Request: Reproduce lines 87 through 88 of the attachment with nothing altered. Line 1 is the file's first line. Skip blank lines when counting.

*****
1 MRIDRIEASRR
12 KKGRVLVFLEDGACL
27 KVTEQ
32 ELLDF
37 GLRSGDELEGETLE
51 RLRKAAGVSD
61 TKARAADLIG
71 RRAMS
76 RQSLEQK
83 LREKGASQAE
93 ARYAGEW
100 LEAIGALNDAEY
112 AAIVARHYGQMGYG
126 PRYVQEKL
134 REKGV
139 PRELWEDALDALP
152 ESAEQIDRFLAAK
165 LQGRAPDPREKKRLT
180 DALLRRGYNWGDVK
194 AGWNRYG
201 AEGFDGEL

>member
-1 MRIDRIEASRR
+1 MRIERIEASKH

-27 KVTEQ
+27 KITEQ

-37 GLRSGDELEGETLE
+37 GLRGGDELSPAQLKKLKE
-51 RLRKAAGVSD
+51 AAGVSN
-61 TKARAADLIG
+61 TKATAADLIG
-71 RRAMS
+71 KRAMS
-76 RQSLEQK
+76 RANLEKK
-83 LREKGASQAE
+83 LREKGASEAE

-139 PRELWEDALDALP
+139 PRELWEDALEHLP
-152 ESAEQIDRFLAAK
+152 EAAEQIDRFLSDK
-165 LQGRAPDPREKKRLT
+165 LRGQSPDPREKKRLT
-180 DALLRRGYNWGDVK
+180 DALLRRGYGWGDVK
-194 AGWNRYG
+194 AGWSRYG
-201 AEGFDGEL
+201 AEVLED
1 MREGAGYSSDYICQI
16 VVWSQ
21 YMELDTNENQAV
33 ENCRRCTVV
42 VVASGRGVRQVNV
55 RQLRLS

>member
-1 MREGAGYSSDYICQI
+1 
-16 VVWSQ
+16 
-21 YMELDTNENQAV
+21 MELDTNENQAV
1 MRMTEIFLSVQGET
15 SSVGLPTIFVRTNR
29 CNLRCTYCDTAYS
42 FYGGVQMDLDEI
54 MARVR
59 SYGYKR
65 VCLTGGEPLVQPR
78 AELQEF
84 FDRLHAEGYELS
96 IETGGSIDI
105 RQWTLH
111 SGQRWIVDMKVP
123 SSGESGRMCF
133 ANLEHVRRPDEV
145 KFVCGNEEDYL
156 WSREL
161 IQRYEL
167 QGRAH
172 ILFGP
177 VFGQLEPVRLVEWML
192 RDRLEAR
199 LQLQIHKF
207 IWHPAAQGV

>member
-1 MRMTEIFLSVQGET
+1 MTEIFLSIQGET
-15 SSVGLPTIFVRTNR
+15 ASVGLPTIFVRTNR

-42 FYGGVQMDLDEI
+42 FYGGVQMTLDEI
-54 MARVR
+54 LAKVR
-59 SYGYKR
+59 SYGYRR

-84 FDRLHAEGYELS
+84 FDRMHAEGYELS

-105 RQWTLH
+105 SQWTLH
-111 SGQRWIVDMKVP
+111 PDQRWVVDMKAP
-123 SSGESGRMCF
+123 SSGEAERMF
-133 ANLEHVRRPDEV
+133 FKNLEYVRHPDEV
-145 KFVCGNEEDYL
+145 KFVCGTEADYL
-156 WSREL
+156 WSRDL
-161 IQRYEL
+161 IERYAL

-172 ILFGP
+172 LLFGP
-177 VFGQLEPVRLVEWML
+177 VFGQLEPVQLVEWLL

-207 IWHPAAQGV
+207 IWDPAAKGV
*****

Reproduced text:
>member
-1 MRMTEIFLSVQGET